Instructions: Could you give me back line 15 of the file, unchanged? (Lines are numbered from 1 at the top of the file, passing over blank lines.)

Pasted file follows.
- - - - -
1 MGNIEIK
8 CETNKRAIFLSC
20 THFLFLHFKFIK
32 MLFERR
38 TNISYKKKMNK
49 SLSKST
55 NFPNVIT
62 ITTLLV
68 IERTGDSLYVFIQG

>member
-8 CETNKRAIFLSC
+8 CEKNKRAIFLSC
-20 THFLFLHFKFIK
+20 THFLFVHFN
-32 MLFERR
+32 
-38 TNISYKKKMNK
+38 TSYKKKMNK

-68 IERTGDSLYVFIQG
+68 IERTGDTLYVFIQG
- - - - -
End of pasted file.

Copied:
-32 MLFERR